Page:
Allied Building Products, whose representatives last month told the Riverhead Industrial Development Agency that the New Jersey company was torn between Calverton and Westhampton as the site for its first East End location, appears to have chosen Calverton.
Paul Elliott, part owner of 1998 Peconic LLC, said in an interview this week that Allied has signed a lease with that company. The lease is conditioned on the company’s receiving IDA tax incentives.
The incentives for which Allied and 1998 Peconic would qualify include sales tax abatements on the cost of building supplies, mortgage tax abatements and a property tax abatement on the value of improvements to the property that starts at 50 percent and decreases five percent per year over 10 years. The value of the land would not be subject to the abatement.
IDA members told Allied representatives July 8 that the board could not grant any abatement without a signed lease for the Calverton property. The next IDA meeting is Monday, Aug. 5, at 5 p.m.
Mr. Elliot, of Soundview Realty Group, owns 1998 Peconic LLC with Jim Miller of Miller Environmental Group Inc. 1998 Peconic has proposed building a 16,700-square-foot industrial facility on property on the east side of Edwards Avenue, north of Miller Environmental and south of Cinco de Mayo restaurant.
The Riverhead Planning Board is also scheduled to vote on a resolution Thursday night to approve the proposed commercial building, showroom and sales office that will be constructed for Allied Building Products, according to the Planning Board agenda. The building would be on a new road called Miller Way.
David Doran, Allied’s regional manager for New York, told the IDA on July 8 the company was considering either the Edwards Avenue site or a site in Westhampton near Gabreski Airport.
“Right now, we just want to see what our options are,” he said at the time.
The company will ultimately need 30,000 square feet but has an option to expand at the Edwards Avenue site, he said.
Allied Building Products is a family-owned building supply company that was started in Jersey City in 1950 and now has more than 180 locations across the country and over 3,100 employees, according to its website.
Allied would have six or seven employees at the Calverton site in the first year and “ramp it up quickly after that,” said Mr. Doran said. The company pays a “living wage” of more than $20 per hour, he told the IDA board last month.
He had also told the IDA that tax abatements were being offered at the Westhampton site as well, although it was unclear who was offering them. The Suffolk County IDA said it was not working with Allied Building Products, and Southampton Town doesn’t have an IDA.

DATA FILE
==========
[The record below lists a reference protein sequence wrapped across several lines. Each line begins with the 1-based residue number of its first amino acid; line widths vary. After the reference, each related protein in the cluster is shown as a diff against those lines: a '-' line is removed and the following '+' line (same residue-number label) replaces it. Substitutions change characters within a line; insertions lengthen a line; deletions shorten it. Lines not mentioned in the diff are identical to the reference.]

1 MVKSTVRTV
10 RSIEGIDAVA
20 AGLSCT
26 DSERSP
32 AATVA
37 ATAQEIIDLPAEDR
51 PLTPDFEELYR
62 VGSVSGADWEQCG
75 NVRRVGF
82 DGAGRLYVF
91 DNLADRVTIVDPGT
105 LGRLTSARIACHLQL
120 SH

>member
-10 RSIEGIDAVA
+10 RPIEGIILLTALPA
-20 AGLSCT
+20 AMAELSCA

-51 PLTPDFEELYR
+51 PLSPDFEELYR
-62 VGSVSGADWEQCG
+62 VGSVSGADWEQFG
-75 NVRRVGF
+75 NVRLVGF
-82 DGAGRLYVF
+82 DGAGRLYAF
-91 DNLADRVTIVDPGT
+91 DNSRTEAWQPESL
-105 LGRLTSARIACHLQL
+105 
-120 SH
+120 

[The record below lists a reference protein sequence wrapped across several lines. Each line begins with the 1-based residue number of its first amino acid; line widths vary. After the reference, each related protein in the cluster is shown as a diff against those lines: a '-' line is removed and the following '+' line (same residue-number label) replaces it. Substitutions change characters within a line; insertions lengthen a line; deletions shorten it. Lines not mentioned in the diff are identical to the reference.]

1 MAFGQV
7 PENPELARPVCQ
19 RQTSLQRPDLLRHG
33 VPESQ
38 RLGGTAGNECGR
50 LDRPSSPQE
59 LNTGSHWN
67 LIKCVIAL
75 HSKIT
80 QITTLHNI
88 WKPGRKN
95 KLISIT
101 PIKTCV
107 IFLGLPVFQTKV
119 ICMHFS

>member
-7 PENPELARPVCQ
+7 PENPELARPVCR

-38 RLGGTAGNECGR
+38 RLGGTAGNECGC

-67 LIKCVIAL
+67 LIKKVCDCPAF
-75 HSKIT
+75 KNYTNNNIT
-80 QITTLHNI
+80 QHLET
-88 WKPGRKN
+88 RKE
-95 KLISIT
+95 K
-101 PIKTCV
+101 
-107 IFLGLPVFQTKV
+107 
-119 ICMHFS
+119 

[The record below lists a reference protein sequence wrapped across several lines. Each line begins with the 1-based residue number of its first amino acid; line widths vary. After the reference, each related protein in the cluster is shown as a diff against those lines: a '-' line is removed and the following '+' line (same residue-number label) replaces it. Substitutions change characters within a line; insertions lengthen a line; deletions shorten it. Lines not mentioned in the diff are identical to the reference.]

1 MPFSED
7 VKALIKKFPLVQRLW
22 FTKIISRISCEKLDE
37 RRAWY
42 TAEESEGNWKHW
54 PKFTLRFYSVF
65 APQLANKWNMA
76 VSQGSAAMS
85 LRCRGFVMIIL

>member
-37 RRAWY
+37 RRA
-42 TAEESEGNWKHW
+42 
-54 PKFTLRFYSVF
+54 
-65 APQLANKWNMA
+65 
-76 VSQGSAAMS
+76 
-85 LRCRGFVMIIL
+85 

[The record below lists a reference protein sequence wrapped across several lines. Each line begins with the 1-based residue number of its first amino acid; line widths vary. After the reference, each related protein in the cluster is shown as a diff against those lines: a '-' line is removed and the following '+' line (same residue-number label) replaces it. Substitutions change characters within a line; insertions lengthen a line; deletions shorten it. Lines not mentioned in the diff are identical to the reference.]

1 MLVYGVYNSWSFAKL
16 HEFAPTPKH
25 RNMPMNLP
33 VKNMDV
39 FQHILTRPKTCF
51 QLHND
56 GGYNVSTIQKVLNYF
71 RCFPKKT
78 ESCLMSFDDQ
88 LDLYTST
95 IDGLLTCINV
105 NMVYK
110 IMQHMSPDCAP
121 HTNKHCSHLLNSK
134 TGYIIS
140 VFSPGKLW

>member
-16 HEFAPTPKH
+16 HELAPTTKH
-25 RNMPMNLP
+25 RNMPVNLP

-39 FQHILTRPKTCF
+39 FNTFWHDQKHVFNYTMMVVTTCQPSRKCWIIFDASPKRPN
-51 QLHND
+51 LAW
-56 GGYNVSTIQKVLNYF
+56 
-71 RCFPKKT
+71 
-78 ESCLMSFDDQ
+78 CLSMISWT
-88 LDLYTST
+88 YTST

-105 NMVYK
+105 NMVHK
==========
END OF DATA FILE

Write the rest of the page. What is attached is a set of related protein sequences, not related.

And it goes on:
Mr. Doran could not be reached for comment this week.
Allied Building Products is caught in an industrial park tug-of-war.
The New Jersey-based company has filed an application seeking Riverhead Industrial Development Agency tax abatements to lease space in a 16,500-square-foot building proposed for Edwards Avenue in Calverton.
That building, which has yet to be built, is located in an industrial subdivision owned by 1998 Peconic LLC, a group headed by Paul Elliot of Miller Place and Jim Miller of Southold, who also built the gas station adjacent to the Riverhead Charter School and the industrial land. Mr. Miller also owns Miller Environmental, just south of the industrial subdivision.
David Doran, Allied’s regional manager for New York, told the Riverhead IDA last Monday that his company is also considering the Hampton Business District at Gabreski Airport in Westhampton as a possible location.
Mr. Doran said company officials plan to expand to the East End but haven’t decided between the Calverton and Westhampton sites.
“Right now, we just want to see what our options are,” he told the Riverhead IDA last Monday.
Mr. Doran said Allied needs 30,000 square feet and has an option to build a second phase at the Calverton site, whereas the Westhampton site offers 30,000 square feet in one building.
Allied is eligible for a property tax abatement on whatever improvements its makes to the Calverton property . Those abatements start at 50 percent for the first year and decrease by 5 percent annually over 10 years.
Mr. Doran said Allied has been offered tax abatements at the Westhampton site as well, although he did not indicate who was offering them.
He said they are farther along with the Calverton site. In Westhampton, they deal with an agent, whereas in Calverton, the deal directly with the property owner, he said.
Allied, a family-owned building supply company, was started in Jersey City in 1950 and now has more than 180 locations across the country with over 3,100 employees, according to its website.
The company would have six or seven employees at the Calverton site in year one and “ramp it up quickly after that,” Mr. Doran said. The company pays employees a “living wage” of more than $20 per hour, he said.
Richard Ehlers, the attorney for the Riverhead IDA, told Mr. Doran that the IDA cannot close the public hearing and take action on the application until Allied has a signed contract for the Calverton location.
“But we can’t go into a signed lease unless we know our true costs going into the project,” Mr. Doran responded.
The IDA opted to keep the hearing open until next month to let Mr. Doran get more information on what direction Allied plans to go.